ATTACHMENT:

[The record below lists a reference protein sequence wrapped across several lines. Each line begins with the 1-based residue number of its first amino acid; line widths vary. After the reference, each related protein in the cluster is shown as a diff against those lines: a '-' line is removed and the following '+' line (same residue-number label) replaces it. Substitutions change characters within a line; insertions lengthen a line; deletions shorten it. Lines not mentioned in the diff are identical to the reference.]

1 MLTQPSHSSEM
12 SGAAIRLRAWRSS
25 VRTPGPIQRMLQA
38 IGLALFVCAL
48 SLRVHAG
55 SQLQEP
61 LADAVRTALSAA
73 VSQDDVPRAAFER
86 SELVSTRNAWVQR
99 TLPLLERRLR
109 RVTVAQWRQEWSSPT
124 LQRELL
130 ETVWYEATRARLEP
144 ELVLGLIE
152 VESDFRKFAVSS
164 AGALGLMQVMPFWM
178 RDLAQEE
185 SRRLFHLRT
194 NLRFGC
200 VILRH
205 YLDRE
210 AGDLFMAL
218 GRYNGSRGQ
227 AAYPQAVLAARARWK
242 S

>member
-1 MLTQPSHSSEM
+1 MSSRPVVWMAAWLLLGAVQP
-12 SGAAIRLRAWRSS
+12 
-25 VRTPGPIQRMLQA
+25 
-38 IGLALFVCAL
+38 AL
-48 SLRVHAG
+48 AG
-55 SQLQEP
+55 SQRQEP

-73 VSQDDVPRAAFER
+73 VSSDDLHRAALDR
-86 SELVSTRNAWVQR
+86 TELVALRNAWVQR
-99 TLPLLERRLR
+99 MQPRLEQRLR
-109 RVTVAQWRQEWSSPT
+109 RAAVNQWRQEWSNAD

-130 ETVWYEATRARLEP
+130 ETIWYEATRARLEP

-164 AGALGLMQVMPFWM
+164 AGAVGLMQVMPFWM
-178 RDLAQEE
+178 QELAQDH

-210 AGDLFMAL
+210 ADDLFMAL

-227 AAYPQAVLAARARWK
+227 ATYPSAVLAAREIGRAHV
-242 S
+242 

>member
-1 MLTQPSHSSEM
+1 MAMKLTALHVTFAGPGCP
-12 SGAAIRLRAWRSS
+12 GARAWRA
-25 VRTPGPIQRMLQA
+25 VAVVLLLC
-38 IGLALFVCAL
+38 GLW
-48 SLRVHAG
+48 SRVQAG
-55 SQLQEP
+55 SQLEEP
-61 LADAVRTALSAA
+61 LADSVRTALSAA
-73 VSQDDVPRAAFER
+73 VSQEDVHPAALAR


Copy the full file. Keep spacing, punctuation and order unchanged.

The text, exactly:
[The record below lists a reference protein sequence wrapped across several lines. Each line begins with the 1-based residue number of its first amino acid; line widths vary. After the reference, each related protein in the cluster is shown as a diff against those lines: a '-' line is removed and the following '+' line (same residue-number label) replaces it. Substitutions change characters within a line; insertions lengthen a line; deletions shorten it. Lines not mentioned in the diff are identical to the reference.]

1 MLTQPSHSSEM
12 SGAAIRLRAWRSS
25 VRTPGPIQRMLQA
38 IGLALFVCAL
48 SLRVHAG
55 SQLQEP
61 LADAVRTALSAA
73 VSQDDVPRAAFER
86 SELVSTRNAWVQR
99 TLPLLERRLR
109 RVTVAQWRQEWSSPT
124 LQRELL
130 ETVWYEATRARLEP
144 ELVLGLIE
152 VESDFRKFAVSS
164 AGALGLMQVMPFWM
178 RDLAQEE
185 SRRLFHLRT
194 NLRFGC
200 VILRH
205 YLDRE
210 AGDLFMAL
218 GRYNGSRGQ
227 AAYPQAVLAARARWK
242 S

>member
-1 MLTQPSHSSEM
+1 MSSRPVVWMAAWLLLGAVQP
-12 SGAAIRLRAWRSS
+12 
-25 VRTPGPIQRMLQA
+25 
-38 IGLALFVCAL
+38 AL
-48 SLRVHAG
+48 AG
-55 SQLQEP
+55 SQRQEP

-73 VSQDDVPRAAFER
+73 VSSDDLHRAALDR
-86 SELVSTRNAWVQR
+86 TELVALRNAWVQR
-99 TLPLLERRLR
+99 MQPRLEQRLR
-109 RVTVAQWRQEWSSPT
+109 RAAVNQWRQEWSNAD

-130 ETVWYEATRARLEP
+130 ETIWYEATRARLEP

-164 AGALGLMQVMPFWM
+164 AGAVGLMQVMPFWM
-178 RDLAQEE
+178 QELAQDH

-210 AGDLFMAL
+210 ADDLFMAL

-227 AAYPQAVLAARARWK
+227 ATYPSAVLAAREIGRAHV
-242 S
+242 

>member
-1 MLTQPSHSSEM
+1 MAMKLTALHVTFAGPGCP
-12 SGAAIRLRAWRSS
+12 GARAWRA
-25 VRTPGPIQRMLQA
+25 VAVVLLLC
-38 IGLALFVCAL
+38 GLW
-48 SLRVHAG
+48 SRVQAG
-55 SQLQEP
+55 SQLEEP
-61 LADAVRTALSAA
+61 LADSVRTALSAA
-73 VSQDDVPRAAFER
+73 VSQEDVHPAALAR